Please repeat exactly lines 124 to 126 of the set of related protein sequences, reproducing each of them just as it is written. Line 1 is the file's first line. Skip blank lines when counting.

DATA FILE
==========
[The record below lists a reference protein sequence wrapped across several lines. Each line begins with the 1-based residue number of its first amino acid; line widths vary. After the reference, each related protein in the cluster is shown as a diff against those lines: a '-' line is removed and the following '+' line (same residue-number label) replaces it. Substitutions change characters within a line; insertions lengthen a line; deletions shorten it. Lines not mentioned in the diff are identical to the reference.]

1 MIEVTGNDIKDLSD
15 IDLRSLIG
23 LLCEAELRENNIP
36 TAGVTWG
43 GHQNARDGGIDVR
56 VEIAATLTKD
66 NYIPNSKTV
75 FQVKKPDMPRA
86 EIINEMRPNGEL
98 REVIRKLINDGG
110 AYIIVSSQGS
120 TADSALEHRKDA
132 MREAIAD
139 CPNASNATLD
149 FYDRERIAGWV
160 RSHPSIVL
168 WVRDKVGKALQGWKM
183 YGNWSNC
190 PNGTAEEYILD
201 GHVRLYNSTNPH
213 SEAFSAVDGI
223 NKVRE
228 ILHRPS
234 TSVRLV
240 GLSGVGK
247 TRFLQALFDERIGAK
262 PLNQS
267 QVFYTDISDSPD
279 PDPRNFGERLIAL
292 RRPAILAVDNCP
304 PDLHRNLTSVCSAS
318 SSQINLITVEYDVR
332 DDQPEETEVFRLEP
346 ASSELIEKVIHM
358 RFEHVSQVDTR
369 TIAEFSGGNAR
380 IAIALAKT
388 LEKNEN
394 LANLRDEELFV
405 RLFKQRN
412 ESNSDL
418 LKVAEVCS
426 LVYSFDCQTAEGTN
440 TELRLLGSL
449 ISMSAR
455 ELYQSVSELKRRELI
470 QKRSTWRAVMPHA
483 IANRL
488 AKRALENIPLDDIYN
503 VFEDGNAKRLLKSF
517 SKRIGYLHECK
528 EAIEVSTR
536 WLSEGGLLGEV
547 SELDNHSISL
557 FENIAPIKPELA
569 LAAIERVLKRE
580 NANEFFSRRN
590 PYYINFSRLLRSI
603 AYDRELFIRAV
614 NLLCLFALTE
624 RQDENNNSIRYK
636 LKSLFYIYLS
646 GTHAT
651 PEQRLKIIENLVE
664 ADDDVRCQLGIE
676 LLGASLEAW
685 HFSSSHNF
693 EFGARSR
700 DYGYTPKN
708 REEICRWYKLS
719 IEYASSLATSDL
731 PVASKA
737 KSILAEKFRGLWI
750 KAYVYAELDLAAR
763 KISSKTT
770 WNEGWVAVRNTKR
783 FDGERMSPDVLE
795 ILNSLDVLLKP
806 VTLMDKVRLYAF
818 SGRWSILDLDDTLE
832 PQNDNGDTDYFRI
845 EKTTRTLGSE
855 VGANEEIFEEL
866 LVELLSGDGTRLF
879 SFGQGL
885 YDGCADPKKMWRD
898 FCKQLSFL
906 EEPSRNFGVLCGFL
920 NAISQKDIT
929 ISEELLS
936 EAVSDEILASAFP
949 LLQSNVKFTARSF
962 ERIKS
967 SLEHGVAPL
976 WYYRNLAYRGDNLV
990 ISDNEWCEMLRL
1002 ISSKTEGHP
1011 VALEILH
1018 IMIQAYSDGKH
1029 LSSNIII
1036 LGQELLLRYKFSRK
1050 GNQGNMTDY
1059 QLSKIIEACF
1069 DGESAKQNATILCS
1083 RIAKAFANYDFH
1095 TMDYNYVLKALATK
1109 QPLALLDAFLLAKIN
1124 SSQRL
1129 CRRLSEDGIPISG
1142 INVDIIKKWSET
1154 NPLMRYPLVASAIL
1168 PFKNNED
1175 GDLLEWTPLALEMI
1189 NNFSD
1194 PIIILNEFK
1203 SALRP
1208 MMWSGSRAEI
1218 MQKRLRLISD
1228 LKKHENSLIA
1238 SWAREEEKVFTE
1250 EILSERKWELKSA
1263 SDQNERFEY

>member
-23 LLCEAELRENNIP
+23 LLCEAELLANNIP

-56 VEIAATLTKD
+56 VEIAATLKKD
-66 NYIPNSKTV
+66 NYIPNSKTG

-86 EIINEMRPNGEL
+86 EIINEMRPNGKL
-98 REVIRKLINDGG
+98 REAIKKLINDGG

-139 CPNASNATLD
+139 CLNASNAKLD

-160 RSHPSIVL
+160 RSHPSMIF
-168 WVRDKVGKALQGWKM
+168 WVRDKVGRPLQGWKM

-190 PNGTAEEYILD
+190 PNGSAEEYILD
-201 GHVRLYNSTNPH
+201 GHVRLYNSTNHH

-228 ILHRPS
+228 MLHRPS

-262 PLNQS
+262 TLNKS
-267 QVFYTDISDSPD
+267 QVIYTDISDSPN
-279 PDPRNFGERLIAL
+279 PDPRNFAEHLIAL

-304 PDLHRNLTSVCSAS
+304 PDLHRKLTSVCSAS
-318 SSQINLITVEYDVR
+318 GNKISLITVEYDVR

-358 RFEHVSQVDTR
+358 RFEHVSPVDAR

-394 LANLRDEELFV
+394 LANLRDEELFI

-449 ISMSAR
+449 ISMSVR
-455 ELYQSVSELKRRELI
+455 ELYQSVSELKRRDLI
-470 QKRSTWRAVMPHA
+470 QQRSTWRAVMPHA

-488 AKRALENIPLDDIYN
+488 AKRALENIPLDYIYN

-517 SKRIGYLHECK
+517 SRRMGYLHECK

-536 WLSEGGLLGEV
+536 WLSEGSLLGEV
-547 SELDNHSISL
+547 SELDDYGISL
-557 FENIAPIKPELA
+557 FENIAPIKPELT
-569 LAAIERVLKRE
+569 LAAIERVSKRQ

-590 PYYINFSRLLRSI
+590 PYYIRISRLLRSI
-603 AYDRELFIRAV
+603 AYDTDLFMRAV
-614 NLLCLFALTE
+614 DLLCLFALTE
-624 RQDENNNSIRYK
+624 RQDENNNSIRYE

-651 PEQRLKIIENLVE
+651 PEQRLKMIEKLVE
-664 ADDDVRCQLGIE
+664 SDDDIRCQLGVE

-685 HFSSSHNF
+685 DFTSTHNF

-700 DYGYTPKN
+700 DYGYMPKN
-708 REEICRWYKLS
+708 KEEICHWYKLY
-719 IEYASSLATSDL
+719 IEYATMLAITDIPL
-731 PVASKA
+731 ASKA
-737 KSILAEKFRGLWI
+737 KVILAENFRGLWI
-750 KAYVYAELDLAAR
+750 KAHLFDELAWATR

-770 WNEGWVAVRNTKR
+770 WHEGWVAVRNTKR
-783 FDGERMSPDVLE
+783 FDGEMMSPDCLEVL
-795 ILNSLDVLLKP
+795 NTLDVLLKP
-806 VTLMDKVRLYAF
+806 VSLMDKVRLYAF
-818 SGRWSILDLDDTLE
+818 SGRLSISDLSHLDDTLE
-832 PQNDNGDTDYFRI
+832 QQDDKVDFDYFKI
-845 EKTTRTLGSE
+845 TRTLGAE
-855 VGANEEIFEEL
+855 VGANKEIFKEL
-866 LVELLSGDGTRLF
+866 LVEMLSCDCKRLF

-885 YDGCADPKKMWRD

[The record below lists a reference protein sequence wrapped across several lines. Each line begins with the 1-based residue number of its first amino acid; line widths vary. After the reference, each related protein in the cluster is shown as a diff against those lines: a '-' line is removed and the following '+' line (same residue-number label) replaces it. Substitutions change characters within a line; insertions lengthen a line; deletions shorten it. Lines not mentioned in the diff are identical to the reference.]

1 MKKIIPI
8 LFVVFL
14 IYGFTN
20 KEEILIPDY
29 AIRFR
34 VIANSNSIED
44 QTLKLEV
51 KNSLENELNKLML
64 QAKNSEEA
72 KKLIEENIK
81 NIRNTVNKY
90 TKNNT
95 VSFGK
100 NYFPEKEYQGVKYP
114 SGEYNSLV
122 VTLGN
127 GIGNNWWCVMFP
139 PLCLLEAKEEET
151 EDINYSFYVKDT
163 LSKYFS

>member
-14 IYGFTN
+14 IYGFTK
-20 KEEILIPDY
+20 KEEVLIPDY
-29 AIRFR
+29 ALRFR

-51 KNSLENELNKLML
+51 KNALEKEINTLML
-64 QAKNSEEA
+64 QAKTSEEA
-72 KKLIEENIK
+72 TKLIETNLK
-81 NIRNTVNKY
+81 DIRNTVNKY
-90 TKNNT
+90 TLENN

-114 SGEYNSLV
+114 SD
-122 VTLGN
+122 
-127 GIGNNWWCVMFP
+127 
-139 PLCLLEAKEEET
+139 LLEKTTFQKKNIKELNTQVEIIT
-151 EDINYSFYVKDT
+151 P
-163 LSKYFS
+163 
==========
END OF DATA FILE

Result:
>member
-23 LLCEAELRENNIP
+23 LLCEAELLANNIP